In order to improve vaccination coverage, therefore, it is fundamental to raise awareness about the disease and fill any knowledge gaps of healthcare workers, providing them with evidence-based information on vaccines and educating them to communicate effectively with patients and parents; this could be attained through dedicated websites and by emphasising vaccine education in the medical and nursing curricula. The Council of the European Union [53] has invited Member States to make efforts along these lines.

Similar to the situation for healthcare workers, we found that there was a small proportion of parents who were very reluctant to have their children vaccinated with the MMR vaccine, regardless of proof of its efficacy and safety. However, most vaccine-decliners are simply under-informed or received misconceived information [24,28,36,37,43,48]. Better informed and trained health professionals could have a substantial impact on the vaccination choices of those parents. For example, the results of Ciofi degli Atti et al. are indicative of the fact that that more efforts are needed to educate mothers (as well as physicians) regarding the risks associated with measles, as well as the fact that intercurrent illness is rarely a contraindication to immunisation [49].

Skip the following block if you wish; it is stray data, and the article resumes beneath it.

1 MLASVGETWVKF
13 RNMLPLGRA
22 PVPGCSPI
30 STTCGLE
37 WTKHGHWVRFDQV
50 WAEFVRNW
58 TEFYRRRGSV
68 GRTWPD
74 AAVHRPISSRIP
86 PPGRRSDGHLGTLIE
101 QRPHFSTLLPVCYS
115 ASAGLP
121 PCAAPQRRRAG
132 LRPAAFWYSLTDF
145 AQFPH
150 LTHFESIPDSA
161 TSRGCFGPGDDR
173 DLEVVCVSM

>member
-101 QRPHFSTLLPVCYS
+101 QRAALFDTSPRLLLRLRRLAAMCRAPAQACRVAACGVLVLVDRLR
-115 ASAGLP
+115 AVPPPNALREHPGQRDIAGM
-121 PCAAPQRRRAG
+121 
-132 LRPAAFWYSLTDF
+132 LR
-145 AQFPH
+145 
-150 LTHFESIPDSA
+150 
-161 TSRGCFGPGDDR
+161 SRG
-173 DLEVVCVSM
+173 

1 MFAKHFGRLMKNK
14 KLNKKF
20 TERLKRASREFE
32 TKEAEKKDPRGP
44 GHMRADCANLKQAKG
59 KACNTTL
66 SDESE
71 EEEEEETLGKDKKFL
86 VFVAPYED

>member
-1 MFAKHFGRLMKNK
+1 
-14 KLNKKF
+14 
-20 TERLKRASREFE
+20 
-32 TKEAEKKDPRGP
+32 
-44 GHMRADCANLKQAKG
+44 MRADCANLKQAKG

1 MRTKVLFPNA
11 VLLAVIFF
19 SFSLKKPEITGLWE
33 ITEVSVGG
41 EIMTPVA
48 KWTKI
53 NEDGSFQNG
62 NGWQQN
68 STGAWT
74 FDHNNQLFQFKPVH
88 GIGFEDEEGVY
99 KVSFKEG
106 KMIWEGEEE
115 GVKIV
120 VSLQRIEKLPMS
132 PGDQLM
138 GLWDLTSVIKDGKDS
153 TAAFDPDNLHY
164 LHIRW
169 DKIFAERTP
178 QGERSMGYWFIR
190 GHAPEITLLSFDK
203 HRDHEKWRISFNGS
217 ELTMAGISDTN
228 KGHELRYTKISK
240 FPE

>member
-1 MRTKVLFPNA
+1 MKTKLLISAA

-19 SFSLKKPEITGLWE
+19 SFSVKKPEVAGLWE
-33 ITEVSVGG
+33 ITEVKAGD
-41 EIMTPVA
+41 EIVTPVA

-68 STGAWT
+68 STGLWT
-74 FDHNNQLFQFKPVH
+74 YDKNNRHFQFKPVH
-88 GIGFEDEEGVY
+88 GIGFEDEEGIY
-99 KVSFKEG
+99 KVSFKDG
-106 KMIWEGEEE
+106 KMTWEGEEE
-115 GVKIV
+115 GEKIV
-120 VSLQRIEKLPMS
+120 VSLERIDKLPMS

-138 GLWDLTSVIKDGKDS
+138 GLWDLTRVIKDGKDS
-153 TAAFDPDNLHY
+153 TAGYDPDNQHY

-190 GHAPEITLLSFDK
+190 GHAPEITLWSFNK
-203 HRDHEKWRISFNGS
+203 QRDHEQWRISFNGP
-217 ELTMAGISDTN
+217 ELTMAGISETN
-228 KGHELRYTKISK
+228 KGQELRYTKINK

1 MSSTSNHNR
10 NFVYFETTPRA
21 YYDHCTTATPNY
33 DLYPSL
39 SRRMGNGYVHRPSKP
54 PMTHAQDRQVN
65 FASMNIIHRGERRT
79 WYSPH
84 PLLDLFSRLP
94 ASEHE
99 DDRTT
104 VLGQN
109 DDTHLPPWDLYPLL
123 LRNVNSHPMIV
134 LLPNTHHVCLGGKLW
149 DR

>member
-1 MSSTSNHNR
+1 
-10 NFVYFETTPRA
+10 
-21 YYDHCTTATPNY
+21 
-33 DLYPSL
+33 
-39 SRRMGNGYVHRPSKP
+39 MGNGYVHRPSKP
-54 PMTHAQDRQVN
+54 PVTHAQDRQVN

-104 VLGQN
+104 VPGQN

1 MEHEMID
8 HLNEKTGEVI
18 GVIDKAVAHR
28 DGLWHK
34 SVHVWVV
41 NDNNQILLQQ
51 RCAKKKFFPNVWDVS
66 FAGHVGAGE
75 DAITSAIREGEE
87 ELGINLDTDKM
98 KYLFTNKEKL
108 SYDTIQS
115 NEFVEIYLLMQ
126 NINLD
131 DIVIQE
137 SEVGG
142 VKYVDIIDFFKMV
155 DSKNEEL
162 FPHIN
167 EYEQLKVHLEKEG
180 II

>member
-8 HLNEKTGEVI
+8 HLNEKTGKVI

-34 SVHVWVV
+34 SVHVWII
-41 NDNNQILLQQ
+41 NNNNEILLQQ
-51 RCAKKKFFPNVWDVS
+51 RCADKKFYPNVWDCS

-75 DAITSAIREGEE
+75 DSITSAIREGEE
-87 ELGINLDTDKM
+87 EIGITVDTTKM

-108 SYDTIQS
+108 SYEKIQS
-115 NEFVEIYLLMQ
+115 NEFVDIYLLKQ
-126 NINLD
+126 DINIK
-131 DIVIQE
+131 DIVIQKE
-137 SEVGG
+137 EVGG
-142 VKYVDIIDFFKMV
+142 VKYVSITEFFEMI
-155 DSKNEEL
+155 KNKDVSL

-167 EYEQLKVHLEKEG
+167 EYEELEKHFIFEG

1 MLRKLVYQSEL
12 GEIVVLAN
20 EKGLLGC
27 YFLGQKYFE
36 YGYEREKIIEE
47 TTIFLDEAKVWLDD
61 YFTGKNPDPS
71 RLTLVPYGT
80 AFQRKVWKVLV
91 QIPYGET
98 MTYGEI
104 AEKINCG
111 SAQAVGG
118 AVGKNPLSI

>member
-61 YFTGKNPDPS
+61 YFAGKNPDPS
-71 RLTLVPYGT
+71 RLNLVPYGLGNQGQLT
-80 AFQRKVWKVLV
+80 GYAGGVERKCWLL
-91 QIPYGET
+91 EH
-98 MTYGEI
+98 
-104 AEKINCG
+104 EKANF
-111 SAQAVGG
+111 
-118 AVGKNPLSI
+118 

Reaching 95% vaccine coverage is a priority for Europe. Measles was eliminated in 2002 in the Americas through universal coverage and active case surveillance [54]. One of the reasons behind this successful story in the Americas was good coordination among a consortium of countries. The Pan American Health Organization developed an enhanced and, most importantly, integrated disease elimination strategy [55].

The successful experience in the Americas shows the added value of addressing measles elimination at the European level. No country in Europe can attain it individually: only a joint effort will succeed.